Excel NCAA templates

March Madness is upon us!

In 1892 Coach James Naismith hammered two peach baskets into the gym balcony, and forever changed how we use Excel!

NCAA_LooneyToons

Using these free templates available in Excel, you can plot out your final four projections!

To access NCAA templates

  1. Click File and select New.
  2. In the Search Office Templates field type ‘NCAA‘ (no quotes) and press the search arrow. The search results will populate the dialog.
  3. Select preferred template and click Download.

ncaa

from Wikipedia:

[Naismith] divided his class of 18 into 2 teams of 9 players each and set about to teach them the basics of his new game of Basketball. The objective of the game was to throw the [ball], into the fruit baskets nailed to the lower railing of the gym balcony. Every time a point was scored, the game was halted so the janitor could bring out a ladder and retrieve the ball. Later, the bottoms of the fruit baskets were removed. The first public basketball game was played in Springfield, MA, on March 11, 1892. That day, he asked his class to play a match in the Armory Street court: 9 versus 9, using a soccer ball and two peach baskets.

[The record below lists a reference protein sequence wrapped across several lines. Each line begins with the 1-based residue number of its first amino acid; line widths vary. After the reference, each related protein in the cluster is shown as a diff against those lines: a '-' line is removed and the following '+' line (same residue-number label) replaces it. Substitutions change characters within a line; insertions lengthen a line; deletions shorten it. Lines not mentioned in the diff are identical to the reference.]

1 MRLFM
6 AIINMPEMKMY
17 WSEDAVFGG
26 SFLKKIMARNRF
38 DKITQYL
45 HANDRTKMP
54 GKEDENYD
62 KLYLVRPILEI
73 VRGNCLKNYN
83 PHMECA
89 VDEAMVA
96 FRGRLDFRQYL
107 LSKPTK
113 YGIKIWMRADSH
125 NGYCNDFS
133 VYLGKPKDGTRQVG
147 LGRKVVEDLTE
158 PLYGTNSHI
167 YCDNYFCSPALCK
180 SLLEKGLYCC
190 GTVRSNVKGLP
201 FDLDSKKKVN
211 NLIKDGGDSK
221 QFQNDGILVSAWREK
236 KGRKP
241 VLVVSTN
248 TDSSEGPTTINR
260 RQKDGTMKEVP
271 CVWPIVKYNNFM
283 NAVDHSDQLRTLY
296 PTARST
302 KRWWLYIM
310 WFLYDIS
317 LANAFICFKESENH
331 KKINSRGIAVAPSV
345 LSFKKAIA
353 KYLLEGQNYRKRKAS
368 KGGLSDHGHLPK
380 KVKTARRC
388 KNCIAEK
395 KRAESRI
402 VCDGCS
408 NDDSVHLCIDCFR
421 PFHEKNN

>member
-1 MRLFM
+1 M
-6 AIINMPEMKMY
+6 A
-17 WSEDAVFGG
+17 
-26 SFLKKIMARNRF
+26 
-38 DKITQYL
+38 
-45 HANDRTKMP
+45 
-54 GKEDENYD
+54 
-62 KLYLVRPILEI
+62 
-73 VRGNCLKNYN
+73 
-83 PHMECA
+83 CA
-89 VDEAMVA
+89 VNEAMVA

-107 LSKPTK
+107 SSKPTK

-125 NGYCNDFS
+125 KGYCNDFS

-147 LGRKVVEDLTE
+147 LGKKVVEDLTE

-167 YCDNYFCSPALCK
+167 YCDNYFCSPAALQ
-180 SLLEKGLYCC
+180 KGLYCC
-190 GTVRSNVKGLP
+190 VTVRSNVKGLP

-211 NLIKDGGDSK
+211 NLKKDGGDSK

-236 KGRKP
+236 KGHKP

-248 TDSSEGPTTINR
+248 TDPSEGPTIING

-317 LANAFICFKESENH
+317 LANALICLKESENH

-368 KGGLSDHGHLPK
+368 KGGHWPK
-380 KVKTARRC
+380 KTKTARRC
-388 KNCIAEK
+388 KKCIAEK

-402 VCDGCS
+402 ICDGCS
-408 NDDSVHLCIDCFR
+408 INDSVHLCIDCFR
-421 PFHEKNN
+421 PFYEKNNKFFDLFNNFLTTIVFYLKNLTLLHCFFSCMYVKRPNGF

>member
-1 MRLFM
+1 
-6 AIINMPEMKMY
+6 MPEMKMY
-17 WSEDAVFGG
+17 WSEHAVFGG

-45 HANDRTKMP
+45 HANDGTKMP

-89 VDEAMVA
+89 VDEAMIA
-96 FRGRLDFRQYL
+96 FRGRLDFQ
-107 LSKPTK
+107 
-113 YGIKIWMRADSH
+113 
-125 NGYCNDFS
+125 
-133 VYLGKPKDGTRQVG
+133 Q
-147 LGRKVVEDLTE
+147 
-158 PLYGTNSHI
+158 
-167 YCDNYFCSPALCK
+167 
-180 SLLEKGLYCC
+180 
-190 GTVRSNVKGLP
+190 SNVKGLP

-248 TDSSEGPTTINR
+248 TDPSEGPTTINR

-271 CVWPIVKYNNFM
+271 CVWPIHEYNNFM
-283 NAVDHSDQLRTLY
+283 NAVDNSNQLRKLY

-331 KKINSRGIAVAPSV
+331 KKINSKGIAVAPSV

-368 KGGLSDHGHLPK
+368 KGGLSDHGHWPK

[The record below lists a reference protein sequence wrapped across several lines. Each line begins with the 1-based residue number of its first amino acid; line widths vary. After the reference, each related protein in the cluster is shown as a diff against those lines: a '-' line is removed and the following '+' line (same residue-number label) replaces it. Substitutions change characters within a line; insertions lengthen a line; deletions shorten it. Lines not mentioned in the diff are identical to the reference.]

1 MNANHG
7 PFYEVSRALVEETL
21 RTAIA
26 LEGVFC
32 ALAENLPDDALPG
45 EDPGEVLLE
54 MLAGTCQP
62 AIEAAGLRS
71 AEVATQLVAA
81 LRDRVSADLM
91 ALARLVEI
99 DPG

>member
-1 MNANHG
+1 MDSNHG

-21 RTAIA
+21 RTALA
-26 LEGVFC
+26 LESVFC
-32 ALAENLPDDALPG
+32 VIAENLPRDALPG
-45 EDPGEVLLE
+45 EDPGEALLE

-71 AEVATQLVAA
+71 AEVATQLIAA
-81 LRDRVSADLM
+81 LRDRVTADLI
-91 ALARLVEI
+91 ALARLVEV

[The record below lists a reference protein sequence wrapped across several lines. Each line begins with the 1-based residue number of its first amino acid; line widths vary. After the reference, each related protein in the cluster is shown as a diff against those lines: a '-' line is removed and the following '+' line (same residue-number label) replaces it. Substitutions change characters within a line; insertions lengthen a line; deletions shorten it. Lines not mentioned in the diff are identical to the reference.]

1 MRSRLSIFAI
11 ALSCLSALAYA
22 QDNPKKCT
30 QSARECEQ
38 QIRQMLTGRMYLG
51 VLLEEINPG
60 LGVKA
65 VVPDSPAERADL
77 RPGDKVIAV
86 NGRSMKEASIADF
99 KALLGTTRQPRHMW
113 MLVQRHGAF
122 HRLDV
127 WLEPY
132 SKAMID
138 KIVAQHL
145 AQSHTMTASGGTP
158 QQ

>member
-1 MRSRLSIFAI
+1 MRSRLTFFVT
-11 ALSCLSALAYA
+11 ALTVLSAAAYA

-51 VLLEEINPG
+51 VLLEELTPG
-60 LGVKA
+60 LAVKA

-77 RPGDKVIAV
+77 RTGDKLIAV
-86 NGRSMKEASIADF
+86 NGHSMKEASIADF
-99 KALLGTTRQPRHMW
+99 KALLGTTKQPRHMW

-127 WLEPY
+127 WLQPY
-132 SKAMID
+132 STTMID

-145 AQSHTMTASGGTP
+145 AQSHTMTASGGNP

Cheers!

hɔuᴉnb

Additional reading:

Comments and questions are always welcome!

Excel Sparklines

Be Trendy!

Sparklines

Sparklines are an easy way to add visual trend-lines to your tabular data.
And what better way to distract your audience than by dangling something sparkly in front of them!

Watch this 60 second video to learn the what you need to know.

Inserting Sparklines to your Excel data

  1. On the Insert tab, in the Sparklines group, click Sparkline type (e.g., Line). The Create Sparklines dialog appears.
  2. In the Data Range field enter the values to be charted.
  3. In the Location Range field enter cell range where char is to be displayed.
  4. Click OK.

Tip: With an inserted sparkline selected, the Sparklines Tools: Design tab appears on the Ribbon. Use the tools on this tab to change colors and add markers.

Cheers!

hɔuᴉnb

Additional reading:

Comments and questions are always welcome!